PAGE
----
Why Adani’s Carmichael doesn’t stack up

by | Nov 15, 2016 | Despatch, Energy & Environment

Curiously, the Queensland government appears keener to get Adani’s $10 billion thermal coal mine up and running than Adani itself.

There are no earthworks happening at Carmichael, no engineers being hired by the dozen, no site preparation by the Indian conglomerate and not a whiff of a bank to provide project finance.

Yet the Queensland government shoved a little favour through for Adani last Wednesday as the world’s attention was rivetted to the US elections.

#Adani #coal: Queensland government’s sneaky deal will not save India’s poor

What is going on?

The 26 or so people working in Adani’s office are mostly PRs, lawyers and admin people. The engineers have been sacked. To be fair dinkum about a project the size of Carmichael, Adani would have to hire 100 engineers just to start. There are no signs of it.

Ironically, the Indians are moving ahead with a suite of solar projects here, as well as the subcontinent. Adani unveiled at a mining conference in May the first of four projects solar portfolio (two solar projects totalling 250MW in Queensland and two totalling 400MW in South Australia – one, Whyalla, is reported to be progressing quickly).

In India and elsewhere the company is ramping up its renewable projects. It remains in coal-fired power plants but its expansion into clean energy – in line with India’s proactive energy policy, is aggressive.

In the past year the price of coal has doubled, something which would make a Carmichael mine more competitive, perhaps even almost viable at current spot prices. But there is a hitch; Adani is selling to itself to fuel its power stations in India.

The rally in the price of coal therefore makes it simply uneconomic to import coal. The cost of imported coal-fired power generation in India has gone through the roof. It is now almost two times the cost of solar at $US4 per kilowatt hour versus $US7/KH. That is the deal killer. That is why Carmichael won’t happen.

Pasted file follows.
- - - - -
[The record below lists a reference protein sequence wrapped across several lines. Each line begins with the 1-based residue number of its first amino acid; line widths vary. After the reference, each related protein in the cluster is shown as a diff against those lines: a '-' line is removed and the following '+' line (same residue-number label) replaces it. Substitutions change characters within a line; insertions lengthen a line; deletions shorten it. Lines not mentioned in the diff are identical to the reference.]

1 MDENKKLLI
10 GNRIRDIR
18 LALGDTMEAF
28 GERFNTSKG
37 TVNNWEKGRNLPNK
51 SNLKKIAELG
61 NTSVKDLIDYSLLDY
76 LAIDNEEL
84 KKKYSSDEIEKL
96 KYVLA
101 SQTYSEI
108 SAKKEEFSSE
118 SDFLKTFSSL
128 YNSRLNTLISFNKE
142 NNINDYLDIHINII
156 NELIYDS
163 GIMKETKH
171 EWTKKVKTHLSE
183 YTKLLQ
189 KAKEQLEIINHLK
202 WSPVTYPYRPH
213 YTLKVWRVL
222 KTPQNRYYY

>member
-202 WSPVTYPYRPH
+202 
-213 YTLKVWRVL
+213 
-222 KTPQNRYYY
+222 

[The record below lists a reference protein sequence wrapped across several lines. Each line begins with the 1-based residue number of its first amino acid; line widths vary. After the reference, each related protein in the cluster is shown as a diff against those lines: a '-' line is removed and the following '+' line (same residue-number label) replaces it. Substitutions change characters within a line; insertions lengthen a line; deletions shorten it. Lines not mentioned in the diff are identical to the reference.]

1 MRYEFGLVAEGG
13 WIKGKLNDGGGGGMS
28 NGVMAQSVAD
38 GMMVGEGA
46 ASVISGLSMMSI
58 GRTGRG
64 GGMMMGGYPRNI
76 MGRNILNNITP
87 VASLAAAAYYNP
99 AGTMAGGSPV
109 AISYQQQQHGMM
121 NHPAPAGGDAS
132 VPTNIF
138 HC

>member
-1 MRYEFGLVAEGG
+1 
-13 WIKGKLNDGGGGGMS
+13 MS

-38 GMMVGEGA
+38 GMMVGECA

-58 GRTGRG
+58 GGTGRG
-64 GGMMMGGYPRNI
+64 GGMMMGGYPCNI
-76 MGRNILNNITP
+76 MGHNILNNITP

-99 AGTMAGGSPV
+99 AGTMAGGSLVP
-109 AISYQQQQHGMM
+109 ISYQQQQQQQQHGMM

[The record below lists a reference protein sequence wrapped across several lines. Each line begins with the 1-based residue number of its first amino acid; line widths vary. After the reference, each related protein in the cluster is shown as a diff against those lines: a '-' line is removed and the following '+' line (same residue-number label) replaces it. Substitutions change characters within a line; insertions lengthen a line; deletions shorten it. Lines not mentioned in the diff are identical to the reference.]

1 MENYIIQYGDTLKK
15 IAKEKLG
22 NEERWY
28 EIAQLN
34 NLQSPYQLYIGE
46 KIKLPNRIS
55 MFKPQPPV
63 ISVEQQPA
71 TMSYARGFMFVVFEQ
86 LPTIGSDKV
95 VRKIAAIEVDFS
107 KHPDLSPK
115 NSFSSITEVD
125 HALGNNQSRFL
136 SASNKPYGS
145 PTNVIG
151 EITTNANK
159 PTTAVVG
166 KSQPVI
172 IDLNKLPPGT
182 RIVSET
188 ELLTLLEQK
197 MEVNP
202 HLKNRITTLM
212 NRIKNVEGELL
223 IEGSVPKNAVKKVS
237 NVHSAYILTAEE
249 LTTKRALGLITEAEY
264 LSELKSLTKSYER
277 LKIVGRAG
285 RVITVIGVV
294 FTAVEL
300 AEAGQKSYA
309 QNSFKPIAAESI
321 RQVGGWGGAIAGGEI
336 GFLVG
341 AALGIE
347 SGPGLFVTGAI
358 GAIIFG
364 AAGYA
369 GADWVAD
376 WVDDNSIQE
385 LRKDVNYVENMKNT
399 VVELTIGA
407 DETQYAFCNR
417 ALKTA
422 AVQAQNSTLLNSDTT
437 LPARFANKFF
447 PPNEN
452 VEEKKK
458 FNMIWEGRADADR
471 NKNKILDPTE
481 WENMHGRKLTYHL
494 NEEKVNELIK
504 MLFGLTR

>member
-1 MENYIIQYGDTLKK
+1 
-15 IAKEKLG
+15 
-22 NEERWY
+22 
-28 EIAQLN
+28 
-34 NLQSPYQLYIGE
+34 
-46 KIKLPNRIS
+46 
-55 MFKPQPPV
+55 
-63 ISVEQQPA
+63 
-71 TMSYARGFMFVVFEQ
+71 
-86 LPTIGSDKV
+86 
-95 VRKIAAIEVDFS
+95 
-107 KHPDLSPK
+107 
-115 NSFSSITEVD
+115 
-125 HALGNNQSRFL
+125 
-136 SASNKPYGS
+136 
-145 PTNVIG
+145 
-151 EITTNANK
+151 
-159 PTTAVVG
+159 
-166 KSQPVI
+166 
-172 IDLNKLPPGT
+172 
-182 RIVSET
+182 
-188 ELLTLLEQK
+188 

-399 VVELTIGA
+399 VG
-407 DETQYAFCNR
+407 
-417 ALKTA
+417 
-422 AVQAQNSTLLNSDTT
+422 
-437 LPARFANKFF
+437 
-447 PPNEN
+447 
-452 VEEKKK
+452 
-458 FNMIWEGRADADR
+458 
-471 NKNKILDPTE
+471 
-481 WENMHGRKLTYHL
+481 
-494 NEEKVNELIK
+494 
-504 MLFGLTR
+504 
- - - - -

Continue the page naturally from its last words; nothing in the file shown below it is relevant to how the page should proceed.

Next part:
Already, electricity is heavily subsidised by government; the retail price of power averages one rupiah per kilowatt hour whereas the landed cost of new imported coal-fired power generation is 7 rupiah/KW hour. Solar is cheaper. Importing coal doesn’t stack up. Nor will it.

Not that it would ever generate much income for Australia anyway. Adani Mining in Australia is owned by an Adani company in Singapore which is owned by an Adani company in the tax haven of Mauritius.

Adani gilded lily is far from rolled gold

Meanwhile though, back in Brisbane, as the project shows no signs of life, the government of Annastacia Palaszczuk is devoutly giving it mouth to mouth with this latest mates’ deal on water rights.

In the absence of a better conspiracy theory, the only valid explanation can be that both parties are so loath to be framed by the other as “anti-jobs” they would rather suffer criticism for damaging the environment and backing a project with no commercial chance of success.

The government is so shamelessly political, so desperate not to be wedged as anti-business and anti-jobs, it would rather risk blowing up billions in taxpayer funds.

That is what is at stake as, the federal government won’t disclose it but Adani has its hands out for a subsidy from the $5 billion Northern Australia Infrastructure Facility (NAIF). It is a good bet the Indians are telling the feds they will start digging the big hole if they get a billion dollars.

So, in India, imported coal prices have jumped 60 per cent between April and October this year as renewables have become ever more efficient.

But the rally in the coal price is likely to be short-lived. This is evinced in the contrast between futures and spot prices. The futures markets have thermal coal priced at $US79 a tonne for 2022 while the spot price is $US110.

That lower futures price is commodity markets saying the price of thermal coal is in structural, not cyclical, decline.

Michael West established michaelwest.com.au to focus on journalism of high public interest, particularly the rising power of corporations over democracy. Formerly a journalist and editor at Fairfax newspapers and a columnist at News Corp, West was appointed Adjunct Associate Professor at the University of Sydney’s School of Social and Political Sciences.

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